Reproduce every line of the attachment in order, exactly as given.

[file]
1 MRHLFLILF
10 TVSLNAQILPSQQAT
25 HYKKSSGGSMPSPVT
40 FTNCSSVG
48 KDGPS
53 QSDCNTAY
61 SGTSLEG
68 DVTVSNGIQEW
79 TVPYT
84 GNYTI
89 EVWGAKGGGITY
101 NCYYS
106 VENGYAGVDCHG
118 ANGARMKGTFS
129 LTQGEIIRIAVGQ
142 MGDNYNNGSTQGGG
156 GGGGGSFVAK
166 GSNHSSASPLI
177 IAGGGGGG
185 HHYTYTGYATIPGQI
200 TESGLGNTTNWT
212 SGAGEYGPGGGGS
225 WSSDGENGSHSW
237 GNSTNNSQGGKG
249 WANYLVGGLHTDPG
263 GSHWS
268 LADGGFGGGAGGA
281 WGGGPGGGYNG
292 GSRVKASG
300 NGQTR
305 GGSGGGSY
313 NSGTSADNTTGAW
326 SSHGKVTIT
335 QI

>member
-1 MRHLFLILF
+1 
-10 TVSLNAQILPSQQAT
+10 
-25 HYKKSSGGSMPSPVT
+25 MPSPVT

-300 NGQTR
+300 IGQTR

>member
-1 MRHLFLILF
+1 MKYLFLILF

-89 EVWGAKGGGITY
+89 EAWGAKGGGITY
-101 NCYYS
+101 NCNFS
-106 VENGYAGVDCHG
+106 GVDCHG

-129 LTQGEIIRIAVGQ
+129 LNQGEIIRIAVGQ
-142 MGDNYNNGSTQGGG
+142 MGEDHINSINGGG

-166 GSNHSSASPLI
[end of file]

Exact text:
1 MRHLFLILF
10 TVSLNAQILPSQQAT
25 HYKKSSGGSMPSPVT
40 FTNCSSVG
48 KDGPS
53 QSDCNTAY
61 SGTSLEG
68 DVTVSNGIQEW
79 TVPYT
84 GNYTI
89 EVWGAKGGGITY
101 NCYYS
106 VENGYAGVDCHG
118 ANGARMKGTFS
129 LTQGEIIRIAVGQ
142 MGDNYNNGSTQGGG
156 GGGGGSFVAK
166 GSNHSSASPLI
177 IAGGGGGG
185 HHYTYTGYATIPGQI
200 TESGLGNTTNWT
212 SGAGEYGPGGGGS
225 WSSDGENGSHSW
237 GNSTNNSQGGKG
249 WANYLVGGLHTDPG
263 GSHWS
268 LADGGFGGGAGGA
281 WGGGPGGGYNG
292 GSRVKASG
300 NGQTR
305 GGSGGGSY
313 NSGTSADNTTGAW
326 SSHGKVTIT
335 QI

>member
-1 MRHLFLILF
+1 
-10 TVSLNAQILPSQQAT
+10 
-25 HYKKSSGGSMPSPVT
+25 MPSPVT

-300 NGQTR
+300 IGQTR

>member
-1 MRHLFLILF
+1 MKYLFLILF

-89 EVWGAKGGGITY
+89 EAWGAKGGGITY
-101 NCYYS
+101 NCNFS
-106 VENGYAGVDCHG
+106 GVDCHG

-129 LTQGEIIRIAVGQ
+129 LNQGEIIRIAVGQ
-142 MGDNYNNGSTQGGG
+142 MGEDHINSINGGG

-166 GSNHSSASPLI